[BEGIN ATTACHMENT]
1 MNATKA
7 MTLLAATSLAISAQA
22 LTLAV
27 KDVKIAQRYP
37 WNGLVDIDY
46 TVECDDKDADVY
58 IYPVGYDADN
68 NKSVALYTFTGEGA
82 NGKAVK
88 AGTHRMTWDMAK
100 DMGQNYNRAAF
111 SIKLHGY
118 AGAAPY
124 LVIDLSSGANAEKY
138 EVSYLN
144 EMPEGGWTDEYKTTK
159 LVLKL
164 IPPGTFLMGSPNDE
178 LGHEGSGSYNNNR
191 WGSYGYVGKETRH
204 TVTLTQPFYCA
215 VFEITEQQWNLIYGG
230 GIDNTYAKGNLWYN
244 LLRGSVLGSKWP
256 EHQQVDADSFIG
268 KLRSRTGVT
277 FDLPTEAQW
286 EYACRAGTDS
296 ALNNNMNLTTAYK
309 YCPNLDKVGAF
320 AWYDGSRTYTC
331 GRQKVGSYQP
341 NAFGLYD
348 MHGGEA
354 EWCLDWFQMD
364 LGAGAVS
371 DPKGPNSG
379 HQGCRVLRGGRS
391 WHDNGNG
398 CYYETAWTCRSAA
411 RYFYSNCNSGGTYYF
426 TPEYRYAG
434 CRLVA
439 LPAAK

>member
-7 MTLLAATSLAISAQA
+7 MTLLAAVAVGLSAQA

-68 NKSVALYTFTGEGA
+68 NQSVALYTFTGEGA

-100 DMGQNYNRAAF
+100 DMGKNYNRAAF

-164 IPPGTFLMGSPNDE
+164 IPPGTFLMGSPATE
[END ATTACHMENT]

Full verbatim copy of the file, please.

1 MNATKA
7 MTLLAATSLAISAQA
22 LTLAV
27 KDVKIAQRYP
37 WNGLVDIDY
46 TVECDDKDADVY
58 IYPVGYDADN
68 NKSVALYTFTGEGA
82 NGKAVK
88 AGTHRMTWDMAK
100 DMGQNYNRAAF
111 SIKLHGY
118 AGAAPY
124 LVIDLSSGANAEKY
138 EVSYLN
144 EMPEGGWTDEYKTTK
159 LVLKL
164 IPPGTFLMGSPNDE
178 LGHEGSGSYNNNR
191 WGSYGYVGKETRH
204 TVTLTQPFYCA
215 VFEITEQQWNLIYGG
230 GIDNTYAKGNLWYN
244 LLRGSVLGSKWP
256 EHQQVDADSFIG
268 KLRSRTGVT
277 FDLPTEAQW
286 EYACRAGTDS
296 ALNNNMNLTTAYK
309 YCPNLDKVGAF
320 AWYDGSRTYTC
331 GRQKVGSYQP
341 NAFGLYD
348 MHGGEA
354 EWCLDWFQMD
364 LGAGAVS
371 DPKGPNSG
379 HQGCRVLRGGRS
391 WHDNGNG
398 CYYETAWTCRSAA
411 RYFYSNCNSGGTYYF
426 TPEYRYAG
434 CRLVA
439 LPAAK

>member
-7 MTLLAATSLAISAQA
+7 MTLLAAVAVGLSAQA

-68 NKSVALYTFTGEGA
+68 NQSVALYTFTGEGA

-100 DMGQNYNRAAF
+100 DMGKNYNRAAF

-164 IPPGTFLMGSPNDE
+164 IPPGTFLMGSPATE